Most Important Documents for Your Employees to Sign

Before hiring a new employee, it’s important to get everything squared away on the legal side of things. Although this is a little bit boring, it protects both you and the employee to ensure everyone is on the same page.

If you’ve never hired an employee before, it can be a bit tedious to know what paperwork you should require them to fill out. In this article, we are going to give you a rundown of the most important paperwork you and your future employee should go over before the final hiring.

Getting Started

The first thing you should do whenever hiring an employee is to check local labor regulations near you. Every local ordinance has different laws pertaining to employees and businesses. Check your local regulations to ensure you do everything right by your local government.

Create An Employment Contract

Once you look through all of the local ordinances, you can start creating an employment contract for your future employee. This contract can either be handed in person, or you can email it to them with the job offer.

Your employment contract should hit on pertinent job information, such as the work schedule, employment length, compensation, benefits, responsibilities, and termination conditions. This document ensures that both you and the employee understand what their requirements are.

Give the employee a couple of days to go over the employment contract and any other information you want to give them. This gives them the opportunity to actually understand their role and turn it down or accept it depending on what they learn about the role.

Employment Forms Required By Law

After your employee reads through the contract and agrees they still want the job, it’s time to move on to the employment forms that are required by law. These forms offer to hire data so that you can classify and properly compensate all of your employees.

Most commonly, you will need to turn in a W-4 or W-9, and I-9 Employment Eligibility Verification Form, State Tax Withholding Form, Direct Deposit Form, and an E-Verify System. Depending on where you live, there may be additional forms to fill out, which is why you need to check with your local laws.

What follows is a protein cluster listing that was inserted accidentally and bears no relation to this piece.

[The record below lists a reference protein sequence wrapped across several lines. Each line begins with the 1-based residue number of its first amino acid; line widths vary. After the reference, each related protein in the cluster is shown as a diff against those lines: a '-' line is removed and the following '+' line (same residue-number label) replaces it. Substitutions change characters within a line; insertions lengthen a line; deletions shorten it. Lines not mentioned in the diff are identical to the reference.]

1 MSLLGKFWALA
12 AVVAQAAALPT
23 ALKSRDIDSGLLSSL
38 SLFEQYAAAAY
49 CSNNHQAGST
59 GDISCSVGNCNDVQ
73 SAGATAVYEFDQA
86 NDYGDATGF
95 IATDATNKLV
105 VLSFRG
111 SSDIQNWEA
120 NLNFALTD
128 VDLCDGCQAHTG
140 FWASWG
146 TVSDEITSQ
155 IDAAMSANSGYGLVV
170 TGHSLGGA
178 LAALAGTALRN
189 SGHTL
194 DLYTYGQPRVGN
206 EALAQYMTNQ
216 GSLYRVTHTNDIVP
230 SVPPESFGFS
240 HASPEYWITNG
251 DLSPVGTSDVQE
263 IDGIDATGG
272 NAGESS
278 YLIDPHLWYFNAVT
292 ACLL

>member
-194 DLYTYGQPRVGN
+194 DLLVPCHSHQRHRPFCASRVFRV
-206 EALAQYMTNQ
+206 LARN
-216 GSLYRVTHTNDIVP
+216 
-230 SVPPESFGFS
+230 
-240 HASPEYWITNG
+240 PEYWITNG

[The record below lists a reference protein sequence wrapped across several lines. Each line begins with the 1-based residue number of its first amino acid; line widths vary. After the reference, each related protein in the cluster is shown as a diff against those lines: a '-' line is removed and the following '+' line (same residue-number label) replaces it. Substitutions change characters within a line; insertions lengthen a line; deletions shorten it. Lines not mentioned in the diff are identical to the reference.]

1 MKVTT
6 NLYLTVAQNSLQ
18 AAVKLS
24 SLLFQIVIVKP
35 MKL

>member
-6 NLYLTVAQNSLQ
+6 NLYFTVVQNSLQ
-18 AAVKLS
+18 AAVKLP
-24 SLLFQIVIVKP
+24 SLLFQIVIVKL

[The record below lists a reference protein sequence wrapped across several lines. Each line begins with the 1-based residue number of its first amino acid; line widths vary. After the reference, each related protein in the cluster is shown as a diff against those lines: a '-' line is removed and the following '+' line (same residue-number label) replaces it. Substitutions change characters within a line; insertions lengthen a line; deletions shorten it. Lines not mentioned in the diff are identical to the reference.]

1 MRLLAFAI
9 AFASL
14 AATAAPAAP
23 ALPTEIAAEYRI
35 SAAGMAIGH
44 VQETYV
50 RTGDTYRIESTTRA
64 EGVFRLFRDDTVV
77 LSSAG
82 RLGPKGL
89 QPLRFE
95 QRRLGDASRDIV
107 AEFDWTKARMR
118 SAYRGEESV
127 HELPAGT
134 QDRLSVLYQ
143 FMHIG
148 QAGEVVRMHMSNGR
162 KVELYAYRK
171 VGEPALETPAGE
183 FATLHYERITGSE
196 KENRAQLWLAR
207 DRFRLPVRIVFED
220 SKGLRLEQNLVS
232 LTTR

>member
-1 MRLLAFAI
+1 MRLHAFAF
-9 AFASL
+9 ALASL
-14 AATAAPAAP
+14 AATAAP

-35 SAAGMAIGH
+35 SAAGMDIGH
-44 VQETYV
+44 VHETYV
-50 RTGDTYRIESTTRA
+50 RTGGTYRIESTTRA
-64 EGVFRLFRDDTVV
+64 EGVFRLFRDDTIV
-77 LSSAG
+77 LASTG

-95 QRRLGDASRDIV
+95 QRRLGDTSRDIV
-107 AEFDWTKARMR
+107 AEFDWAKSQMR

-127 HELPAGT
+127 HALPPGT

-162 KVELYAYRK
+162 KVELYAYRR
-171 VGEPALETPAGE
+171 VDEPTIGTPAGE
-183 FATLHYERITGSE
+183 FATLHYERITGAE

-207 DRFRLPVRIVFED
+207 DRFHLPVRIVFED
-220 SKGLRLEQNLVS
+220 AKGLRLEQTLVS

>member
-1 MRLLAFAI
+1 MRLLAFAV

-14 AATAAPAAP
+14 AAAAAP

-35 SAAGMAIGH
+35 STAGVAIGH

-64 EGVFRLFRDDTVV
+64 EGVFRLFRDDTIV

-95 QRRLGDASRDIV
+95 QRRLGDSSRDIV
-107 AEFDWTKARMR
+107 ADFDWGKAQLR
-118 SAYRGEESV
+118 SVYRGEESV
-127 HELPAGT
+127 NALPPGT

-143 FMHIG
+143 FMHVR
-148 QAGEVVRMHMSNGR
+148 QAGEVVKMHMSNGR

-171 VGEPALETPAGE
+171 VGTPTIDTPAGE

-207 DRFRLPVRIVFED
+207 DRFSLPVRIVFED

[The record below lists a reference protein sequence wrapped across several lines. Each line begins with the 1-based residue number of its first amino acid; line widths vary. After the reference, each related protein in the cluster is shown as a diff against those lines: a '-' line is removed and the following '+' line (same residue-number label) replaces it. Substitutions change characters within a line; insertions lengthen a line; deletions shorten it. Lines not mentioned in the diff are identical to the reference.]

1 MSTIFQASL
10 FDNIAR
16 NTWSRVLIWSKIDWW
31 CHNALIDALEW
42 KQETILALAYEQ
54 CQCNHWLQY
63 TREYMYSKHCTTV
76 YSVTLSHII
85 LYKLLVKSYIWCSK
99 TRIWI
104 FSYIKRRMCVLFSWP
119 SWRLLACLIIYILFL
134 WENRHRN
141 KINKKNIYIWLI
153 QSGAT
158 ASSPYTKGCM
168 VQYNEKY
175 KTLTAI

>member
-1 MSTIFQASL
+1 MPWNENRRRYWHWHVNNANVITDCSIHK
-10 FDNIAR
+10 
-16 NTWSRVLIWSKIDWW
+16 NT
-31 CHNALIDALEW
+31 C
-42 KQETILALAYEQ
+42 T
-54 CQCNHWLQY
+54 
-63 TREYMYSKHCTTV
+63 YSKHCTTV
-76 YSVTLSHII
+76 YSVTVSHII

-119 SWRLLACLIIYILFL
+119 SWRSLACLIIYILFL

Prepare Internal Forms

Once you get to this stage, you have the most necessary paperwork out of the way, but you aren’t done yet. Now, you need to prepare internal forms. These forms establish your relationship with the employees.

This will include non-compete agreements, non-disclosure agreements, employee handbooks, drug and alcohol tests, and anything else that you need your employees to know for a proper working relationship in your business. Documents relating to employee benefits fall under this category too.

Because internal forms are not required for all businesses, you will need to find copies either online or by talking to a lawyer. You can easily find reputable and free document templates online to save you some money.

Gather The Employee’s Personal Information

Finally, the last sort of document you need to gather and fill out is related to your employee’s personal data in the case of emergencies. You should have your employee’s emergency contacts, a brief medical history, and a list of any food allergies.

These documents don’t need to be formal, but you need to store them somewhere in your office so that they are easy to find in a worst-case scenario.

Final Thoughts

As a business owner, it is your responsibility to prepare all the paperwork on the legal side of things. Even though it is boring and tedious, it is the only way to ensure that you and your employees are respected and treated fairly in a mutual relationship. Thanks to the Internet, it is easier than ever to create and gather the needed paperwork.

This is a Contributor Post. Opinions expressed here are opinions of the Contributor. Influencive does not endorse or review brands mentioned; does not and cannot investigate relationships with brands, products, and people mentioned and is up to the Contributor to disclose. Contributors, amongst other accounts and articles may be professional fee-based.